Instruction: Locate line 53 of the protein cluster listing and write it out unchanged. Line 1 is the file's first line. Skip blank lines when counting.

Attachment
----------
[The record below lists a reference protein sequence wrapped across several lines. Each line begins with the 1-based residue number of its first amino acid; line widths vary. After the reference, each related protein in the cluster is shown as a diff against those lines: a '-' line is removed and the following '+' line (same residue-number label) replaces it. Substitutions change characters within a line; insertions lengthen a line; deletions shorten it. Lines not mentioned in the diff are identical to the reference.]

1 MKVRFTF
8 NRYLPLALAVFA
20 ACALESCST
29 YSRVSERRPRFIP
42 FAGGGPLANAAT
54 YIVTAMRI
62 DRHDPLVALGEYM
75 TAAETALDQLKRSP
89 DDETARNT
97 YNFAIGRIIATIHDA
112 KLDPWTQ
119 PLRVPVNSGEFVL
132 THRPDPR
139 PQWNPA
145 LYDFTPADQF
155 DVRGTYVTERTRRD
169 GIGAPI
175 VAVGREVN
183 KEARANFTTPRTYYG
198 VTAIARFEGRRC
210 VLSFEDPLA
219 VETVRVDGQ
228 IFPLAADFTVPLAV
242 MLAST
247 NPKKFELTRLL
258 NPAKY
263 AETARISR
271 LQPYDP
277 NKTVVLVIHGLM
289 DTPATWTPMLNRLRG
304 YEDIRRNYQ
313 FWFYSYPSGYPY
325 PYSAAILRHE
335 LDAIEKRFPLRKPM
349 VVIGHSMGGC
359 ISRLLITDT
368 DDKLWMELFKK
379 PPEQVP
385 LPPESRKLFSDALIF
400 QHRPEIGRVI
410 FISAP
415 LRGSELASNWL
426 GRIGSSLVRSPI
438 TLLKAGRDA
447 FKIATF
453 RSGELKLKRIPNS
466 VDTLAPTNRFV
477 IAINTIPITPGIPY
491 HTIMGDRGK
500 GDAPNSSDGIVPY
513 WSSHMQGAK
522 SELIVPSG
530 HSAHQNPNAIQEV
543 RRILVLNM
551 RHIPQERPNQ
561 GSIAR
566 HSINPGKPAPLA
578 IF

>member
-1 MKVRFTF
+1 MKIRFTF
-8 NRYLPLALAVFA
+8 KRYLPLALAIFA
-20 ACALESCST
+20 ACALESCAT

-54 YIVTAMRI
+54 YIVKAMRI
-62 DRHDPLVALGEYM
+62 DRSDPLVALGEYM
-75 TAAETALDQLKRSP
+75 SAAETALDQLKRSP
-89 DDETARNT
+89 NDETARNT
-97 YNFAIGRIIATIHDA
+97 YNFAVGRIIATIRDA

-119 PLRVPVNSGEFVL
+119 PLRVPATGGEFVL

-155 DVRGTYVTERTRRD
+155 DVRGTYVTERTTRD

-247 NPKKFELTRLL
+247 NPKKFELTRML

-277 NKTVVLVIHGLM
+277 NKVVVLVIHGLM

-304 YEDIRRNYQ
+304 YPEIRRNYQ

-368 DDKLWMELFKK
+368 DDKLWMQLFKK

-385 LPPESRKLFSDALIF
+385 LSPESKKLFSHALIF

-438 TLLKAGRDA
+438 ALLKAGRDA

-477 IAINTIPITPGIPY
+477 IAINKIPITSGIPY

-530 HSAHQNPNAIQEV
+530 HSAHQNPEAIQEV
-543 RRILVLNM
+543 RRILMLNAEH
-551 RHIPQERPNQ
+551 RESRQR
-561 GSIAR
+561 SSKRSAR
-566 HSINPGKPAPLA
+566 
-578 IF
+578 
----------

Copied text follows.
522 SELIVPSG